Is it is grilling season yet?
even through lock down we have had some of the warmest April weather and when this happens the meals I want to cook at home are going to involve the open flame,smoke, charcoal, rubs and wood chips
I love to grilling meat, fish but i dont leave it there how about vegetables for side dishes or fruits for garnish or desserts.
All the great pit masters know that one great way to elevate your BBQ dishes to the next level is to use a rub, and creating a crust whether it’s a home made or shop-bought mix cocoa, yes cocoa will add that certain something.
You may be surprised to know that in South America It’s normal to add chocolate to meat, Mexicans have been adding cocoa to savoury dishes, for hundreds of years with dishes like mole.
Cocoa has a vast range of aromas that can be fruity, woody, floral, vanilla, coffee to cinnamon, which is why chocolate pairs so well with many foods.
But its true nature is brought to the fore and allowed to shine when we use it in savoury cooking, its true nature is , and when cocoa paired with spices, it adds a whole new depth and complexity to the dish and adds colour to the crust.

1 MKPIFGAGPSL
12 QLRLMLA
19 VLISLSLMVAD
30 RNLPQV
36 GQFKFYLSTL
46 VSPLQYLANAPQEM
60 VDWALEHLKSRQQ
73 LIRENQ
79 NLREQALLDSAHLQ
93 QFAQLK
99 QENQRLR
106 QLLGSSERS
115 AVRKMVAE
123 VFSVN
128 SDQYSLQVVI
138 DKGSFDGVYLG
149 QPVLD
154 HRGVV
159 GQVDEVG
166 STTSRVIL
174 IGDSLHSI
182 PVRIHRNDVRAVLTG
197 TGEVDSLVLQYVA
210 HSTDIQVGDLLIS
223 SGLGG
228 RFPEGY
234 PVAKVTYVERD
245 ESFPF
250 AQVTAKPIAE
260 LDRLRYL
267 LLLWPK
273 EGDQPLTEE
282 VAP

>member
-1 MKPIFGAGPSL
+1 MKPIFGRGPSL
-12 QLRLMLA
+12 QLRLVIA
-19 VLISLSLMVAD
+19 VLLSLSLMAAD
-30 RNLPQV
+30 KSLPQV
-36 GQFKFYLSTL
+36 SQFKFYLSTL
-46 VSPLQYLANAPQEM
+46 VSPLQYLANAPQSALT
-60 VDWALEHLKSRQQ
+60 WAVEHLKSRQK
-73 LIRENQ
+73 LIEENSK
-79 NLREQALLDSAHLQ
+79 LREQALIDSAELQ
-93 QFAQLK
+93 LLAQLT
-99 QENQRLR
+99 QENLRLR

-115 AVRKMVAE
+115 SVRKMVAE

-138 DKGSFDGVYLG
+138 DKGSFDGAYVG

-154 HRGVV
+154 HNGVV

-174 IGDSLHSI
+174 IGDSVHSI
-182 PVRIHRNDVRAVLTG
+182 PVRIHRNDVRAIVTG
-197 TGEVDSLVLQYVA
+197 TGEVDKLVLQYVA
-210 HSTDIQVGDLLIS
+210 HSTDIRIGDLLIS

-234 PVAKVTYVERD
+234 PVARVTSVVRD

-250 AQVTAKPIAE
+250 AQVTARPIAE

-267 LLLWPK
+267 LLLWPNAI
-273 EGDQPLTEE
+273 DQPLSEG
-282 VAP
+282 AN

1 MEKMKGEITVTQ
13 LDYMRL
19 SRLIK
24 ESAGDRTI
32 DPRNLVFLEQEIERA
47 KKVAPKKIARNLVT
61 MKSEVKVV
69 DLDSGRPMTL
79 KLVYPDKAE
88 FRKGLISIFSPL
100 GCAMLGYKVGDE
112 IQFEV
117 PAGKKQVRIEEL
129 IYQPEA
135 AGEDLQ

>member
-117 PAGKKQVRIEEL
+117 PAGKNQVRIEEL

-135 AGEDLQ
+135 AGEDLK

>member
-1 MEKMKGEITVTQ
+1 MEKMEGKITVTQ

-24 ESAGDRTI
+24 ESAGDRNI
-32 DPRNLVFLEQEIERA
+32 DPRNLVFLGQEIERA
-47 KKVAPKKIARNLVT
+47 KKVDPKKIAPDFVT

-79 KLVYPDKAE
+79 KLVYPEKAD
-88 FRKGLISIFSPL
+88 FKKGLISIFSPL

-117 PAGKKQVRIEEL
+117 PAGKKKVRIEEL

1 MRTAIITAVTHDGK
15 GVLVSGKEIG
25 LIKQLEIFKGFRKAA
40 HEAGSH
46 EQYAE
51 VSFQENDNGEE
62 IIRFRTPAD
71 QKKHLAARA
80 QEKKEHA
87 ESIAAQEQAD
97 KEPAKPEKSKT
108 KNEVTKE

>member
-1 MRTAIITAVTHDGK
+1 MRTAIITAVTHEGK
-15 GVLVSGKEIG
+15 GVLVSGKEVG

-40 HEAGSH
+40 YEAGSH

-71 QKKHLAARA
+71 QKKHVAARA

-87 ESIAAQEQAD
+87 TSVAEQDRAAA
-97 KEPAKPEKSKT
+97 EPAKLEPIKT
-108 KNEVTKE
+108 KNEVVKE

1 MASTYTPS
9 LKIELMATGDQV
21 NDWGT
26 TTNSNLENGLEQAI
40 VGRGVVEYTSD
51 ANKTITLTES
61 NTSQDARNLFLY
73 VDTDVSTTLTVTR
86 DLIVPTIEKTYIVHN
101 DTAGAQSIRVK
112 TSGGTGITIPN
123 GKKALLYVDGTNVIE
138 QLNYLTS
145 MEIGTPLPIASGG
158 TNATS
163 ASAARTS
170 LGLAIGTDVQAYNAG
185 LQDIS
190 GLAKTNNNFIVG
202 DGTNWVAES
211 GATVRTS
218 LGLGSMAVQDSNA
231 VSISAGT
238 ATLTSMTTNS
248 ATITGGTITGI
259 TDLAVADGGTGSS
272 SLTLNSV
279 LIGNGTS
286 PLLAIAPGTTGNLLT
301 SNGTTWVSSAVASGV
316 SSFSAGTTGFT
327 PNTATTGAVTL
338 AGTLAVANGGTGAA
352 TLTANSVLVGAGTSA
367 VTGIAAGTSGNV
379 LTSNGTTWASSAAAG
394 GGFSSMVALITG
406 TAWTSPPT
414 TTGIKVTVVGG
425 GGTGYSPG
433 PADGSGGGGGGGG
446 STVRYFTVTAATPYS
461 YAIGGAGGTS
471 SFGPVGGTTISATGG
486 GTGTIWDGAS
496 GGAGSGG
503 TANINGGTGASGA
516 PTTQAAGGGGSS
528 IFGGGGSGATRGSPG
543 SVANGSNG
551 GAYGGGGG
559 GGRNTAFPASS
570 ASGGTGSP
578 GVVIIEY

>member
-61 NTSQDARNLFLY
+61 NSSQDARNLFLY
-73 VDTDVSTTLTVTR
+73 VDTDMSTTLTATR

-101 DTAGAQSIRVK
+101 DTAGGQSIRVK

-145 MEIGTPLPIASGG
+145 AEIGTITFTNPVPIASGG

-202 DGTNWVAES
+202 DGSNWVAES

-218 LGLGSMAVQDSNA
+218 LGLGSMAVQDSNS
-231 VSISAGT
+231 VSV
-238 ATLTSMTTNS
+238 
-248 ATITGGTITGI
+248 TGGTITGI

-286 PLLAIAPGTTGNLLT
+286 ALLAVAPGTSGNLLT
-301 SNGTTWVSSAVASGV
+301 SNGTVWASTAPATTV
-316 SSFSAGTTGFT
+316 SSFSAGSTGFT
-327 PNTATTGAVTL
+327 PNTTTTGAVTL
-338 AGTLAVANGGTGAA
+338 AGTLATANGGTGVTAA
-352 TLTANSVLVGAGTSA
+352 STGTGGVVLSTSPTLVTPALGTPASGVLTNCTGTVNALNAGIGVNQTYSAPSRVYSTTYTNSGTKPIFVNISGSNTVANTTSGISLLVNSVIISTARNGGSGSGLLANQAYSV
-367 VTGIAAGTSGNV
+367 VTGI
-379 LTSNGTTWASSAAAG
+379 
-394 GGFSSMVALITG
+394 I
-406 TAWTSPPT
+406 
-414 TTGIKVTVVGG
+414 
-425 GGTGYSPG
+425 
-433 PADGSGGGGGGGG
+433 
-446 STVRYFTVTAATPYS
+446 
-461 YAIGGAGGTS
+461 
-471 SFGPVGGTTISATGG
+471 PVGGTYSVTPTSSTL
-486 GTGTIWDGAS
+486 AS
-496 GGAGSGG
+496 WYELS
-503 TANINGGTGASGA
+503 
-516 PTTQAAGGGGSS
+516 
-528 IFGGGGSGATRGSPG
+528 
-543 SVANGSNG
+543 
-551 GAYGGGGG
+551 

Depending on the flavours I am working with for herbal, rubs I usually start with ½ tablespoon of cocoa powder to 3 tablespoons of rub this is should be enough for the floral notes to come forward,
For spicier rubs, I increase to 1 tablespoon sometimes even 1½ tablespoons of cocoa powder to three of rub. African, Caribbean or Creole spice mixes can take even more. The best thing is to experiment and see what works for you.
Once you have found how amazing cocoa powder works in rubs, you’ll start to find other places to use its magic.
I stir some into my barbecue sauce to make it a little more interesting. I also use it in my chili, mole and even in roasted tomato salsa.
So, break the cocoa powder out of the baking cupboard and start grilling!